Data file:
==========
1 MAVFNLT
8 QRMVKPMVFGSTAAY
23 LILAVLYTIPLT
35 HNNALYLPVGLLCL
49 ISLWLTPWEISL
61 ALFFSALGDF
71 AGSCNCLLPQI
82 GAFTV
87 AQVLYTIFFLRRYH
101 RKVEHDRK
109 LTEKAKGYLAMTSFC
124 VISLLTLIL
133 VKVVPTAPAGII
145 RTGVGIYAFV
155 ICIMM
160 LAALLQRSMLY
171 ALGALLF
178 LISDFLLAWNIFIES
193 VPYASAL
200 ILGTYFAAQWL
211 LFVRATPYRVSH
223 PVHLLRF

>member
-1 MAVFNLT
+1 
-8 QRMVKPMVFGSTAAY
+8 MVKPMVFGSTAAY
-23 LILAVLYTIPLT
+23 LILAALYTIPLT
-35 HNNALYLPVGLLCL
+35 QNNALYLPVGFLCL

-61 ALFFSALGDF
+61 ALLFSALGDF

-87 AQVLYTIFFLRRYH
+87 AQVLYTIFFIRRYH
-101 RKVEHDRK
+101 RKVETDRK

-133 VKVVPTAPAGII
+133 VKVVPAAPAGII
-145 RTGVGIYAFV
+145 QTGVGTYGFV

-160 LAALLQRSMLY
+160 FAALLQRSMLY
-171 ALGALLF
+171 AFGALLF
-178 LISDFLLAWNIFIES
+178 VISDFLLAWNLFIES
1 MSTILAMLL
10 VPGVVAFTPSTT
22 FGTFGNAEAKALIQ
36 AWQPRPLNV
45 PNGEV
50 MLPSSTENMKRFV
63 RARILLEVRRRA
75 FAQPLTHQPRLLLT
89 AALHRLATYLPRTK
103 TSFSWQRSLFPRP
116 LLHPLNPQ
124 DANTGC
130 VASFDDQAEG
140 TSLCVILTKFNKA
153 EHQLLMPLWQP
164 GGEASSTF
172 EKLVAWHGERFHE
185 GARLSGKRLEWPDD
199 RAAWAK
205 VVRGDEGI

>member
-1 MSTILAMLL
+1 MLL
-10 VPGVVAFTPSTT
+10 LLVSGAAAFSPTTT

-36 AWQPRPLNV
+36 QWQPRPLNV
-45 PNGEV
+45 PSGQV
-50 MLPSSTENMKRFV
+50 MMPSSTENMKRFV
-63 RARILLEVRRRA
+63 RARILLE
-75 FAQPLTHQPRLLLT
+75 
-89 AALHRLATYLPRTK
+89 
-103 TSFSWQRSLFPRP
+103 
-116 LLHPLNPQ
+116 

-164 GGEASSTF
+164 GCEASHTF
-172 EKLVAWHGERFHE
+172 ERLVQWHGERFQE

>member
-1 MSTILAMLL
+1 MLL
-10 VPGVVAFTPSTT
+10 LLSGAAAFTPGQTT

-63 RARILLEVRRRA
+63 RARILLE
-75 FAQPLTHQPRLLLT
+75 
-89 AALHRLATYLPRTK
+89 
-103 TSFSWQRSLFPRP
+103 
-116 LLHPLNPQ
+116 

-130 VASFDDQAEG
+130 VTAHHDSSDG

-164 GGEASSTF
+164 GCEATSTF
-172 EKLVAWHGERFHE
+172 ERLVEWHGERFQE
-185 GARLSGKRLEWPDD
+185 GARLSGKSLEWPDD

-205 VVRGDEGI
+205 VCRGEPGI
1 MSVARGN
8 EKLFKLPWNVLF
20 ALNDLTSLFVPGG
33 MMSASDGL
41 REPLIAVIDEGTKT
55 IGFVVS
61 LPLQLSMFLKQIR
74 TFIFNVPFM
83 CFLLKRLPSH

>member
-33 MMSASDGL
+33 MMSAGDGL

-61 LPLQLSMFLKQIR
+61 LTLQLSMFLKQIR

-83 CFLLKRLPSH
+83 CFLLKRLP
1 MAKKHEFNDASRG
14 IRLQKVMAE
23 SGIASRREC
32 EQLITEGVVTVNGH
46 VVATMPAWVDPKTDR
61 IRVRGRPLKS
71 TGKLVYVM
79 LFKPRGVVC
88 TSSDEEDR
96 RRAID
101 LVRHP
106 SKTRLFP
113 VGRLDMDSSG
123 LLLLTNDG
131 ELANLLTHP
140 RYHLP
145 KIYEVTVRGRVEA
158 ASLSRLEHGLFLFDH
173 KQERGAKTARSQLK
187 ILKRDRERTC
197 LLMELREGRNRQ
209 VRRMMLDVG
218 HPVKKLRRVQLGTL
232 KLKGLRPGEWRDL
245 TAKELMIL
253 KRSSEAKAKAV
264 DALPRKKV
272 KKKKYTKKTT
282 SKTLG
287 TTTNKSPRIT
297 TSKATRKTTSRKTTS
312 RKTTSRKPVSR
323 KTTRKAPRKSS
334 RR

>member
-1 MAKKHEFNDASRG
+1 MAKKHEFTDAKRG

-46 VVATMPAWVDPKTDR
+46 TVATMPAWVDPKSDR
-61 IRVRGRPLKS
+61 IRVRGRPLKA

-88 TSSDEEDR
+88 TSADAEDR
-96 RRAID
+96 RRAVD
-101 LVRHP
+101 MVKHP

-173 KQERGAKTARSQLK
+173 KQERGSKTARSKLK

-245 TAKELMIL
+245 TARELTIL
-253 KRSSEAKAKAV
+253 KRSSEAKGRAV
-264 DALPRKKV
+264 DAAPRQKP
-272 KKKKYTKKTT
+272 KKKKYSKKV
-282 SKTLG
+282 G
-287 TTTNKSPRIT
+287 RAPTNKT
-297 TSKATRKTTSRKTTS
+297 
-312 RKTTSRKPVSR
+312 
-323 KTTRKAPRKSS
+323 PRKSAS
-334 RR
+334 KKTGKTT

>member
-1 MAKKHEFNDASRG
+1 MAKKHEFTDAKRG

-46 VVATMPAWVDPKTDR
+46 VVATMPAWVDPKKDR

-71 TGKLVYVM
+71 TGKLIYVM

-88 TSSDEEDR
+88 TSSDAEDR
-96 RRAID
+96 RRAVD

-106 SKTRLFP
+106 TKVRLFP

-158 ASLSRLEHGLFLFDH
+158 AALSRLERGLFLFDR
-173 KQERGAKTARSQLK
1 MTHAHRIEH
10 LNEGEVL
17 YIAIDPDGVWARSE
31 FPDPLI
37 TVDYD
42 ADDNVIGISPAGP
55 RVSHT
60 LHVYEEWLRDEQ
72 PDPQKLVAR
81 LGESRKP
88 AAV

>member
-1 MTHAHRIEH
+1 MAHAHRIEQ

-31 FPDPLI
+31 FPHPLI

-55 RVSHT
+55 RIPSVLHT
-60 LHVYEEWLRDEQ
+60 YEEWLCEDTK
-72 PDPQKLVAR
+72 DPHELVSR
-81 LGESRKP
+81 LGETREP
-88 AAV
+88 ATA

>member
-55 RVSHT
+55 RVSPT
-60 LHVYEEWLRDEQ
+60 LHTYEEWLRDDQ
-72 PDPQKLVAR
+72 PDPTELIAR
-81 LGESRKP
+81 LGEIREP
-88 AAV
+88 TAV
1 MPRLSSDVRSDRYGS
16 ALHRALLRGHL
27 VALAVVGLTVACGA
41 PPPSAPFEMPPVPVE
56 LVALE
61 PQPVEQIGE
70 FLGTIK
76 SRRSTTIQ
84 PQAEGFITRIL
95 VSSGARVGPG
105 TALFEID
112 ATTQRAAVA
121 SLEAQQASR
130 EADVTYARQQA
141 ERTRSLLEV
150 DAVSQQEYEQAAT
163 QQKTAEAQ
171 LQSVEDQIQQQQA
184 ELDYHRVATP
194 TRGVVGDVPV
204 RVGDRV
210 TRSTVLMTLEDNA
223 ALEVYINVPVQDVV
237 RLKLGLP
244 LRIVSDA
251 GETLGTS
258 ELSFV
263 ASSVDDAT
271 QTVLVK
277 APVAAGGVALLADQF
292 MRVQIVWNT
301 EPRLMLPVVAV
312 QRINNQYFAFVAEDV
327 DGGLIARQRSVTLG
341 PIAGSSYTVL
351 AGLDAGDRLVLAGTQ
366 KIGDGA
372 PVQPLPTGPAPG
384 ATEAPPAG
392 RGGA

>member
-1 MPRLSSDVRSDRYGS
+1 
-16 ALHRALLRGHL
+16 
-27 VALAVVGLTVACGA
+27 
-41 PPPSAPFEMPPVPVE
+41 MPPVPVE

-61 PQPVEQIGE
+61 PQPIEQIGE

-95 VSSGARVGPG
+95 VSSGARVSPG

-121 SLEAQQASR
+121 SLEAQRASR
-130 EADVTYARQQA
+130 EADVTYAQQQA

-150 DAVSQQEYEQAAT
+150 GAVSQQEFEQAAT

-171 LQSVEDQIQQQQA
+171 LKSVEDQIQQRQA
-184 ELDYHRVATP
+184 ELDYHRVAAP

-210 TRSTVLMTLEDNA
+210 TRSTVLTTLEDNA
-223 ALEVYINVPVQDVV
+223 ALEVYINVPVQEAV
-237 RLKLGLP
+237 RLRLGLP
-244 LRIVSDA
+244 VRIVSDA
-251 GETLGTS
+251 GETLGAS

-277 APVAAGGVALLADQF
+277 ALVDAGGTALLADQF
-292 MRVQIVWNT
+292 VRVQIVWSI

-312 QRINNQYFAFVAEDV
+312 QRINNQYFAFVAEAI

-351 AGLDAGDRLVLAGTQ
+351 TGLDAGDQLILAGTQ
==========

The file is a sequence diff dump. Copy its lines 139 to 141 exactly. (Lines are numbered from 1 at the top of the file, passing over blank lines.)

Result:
61 IRVRGRPLKS
71 TGKLVYVM
79 LFKPRGVVC